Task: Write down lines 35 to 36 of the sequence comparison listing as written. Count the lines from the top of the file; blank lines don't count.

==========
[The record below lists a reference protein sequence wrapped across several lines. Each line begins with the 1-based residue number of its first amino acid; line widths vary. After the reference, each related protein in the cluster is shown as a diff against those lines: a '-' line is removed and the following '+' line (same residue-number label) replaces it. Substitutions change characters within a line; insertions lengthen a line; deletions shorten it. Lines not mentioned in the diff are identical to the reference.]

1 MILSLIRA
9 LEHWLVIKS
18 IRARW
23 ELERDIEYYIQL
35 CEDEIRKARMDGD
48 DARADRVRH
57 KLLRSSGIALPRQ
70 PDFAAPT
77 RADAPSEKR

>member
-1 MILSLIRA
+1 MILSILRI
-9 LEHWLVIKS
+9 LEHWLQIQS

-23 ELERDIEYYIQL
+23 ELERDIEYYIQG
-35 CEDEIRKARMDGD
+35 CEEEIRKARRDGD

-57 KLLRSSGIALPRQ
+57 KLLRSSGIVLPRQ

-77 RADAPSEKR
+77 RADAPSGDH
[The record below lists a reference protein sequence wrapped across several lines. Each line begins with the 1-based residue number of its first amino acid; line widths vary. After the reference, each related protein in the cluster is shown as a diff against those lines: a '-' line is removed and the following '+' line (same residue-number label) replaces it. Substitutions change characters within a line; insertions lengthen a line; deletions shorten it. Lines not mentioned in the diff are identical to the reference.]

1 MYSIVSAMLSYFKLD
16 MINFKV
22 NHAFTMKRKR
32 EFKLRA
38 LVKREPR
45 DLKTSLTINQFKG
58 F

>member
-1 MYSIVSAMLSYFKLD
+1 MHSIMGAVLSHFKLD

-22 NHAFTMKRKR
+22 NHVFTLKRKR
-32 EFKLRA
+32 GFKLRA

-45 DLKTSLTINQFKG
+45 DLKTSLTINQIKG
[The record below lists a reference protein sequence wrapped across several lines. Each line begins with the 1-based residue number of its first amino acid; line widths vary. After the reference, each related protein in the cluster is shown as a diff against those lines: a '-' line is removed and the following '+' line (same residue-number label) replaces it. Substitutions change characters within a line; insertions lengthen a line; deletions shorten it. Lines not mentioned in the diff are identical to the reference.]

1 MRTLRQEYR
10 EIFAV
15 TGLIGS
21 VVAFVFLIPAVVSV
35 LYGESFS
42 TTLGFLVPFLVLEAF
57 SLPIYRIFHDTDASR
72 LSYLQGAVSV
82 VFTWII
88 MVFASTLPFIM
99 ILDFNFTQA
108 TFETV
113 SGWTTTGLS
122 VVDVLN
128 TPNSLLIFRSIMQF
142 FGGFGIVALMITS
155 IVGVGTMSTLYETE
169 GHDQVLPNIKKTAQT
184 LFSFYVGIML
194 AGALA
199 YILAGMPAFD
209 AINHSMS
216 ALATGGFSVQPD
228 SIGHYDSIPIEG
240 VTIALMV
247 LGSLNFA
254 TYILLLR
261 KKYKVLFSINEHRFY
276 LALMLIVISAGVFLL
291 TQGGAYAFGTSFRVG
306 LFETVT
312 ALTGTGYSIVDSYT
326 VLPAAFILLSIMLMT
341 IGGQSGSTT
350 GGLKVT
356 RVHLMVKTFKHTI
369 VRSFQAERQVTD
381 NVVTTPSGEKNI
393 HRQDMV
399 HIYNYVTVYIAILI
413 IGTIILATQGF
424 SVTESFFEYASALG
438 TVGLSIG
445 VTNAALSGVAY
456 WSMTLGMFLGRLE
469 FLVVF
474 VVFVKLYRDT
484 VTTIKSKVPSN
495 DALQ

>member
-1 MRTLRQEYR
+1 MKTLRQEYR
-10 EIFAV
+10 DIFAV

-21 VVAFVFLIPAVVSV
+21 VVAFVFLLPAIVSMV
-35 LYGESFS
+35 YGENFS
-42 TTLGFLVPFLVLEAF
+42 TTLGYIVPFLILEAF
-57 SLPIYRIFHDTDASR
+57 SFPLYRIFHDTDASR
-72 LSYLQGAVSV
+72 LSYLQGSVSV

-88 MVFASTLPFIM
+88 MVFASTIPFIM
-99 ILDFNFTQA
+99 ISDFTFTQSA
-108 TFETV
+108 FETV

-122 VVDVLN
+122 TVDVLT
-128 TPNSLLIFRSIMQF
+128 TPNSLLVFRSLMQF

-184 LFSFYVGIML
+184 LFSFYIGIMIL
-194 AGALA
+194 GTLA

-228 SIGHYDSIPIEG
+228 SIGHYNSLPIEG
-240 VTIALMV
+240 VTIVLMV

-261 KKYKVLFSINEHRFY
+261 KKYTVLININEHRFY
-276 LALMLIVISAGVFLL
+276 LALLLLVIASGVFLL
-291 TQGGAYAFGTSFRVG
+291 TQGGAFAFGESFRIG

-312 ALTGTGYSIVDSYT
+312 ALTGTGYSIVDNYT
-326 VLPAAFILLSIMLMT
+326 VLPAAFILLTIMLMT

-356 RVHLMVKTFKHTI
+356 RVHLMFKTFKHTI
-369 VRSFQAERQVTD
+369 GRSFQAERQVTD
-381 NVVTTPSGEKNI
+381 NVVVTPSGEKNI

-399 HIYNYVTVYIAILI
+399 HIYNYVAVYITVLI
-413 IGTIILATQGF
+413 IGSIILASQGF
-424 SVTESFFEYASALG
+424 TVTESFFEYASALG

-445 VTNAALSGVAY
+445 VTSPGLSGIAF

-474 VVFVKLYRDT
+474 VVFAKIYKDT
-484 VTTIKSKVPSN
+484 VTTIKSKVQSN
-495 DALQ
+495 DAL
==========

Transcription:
-22 NHAFTMKRKR
+22 NHVFTLKRKR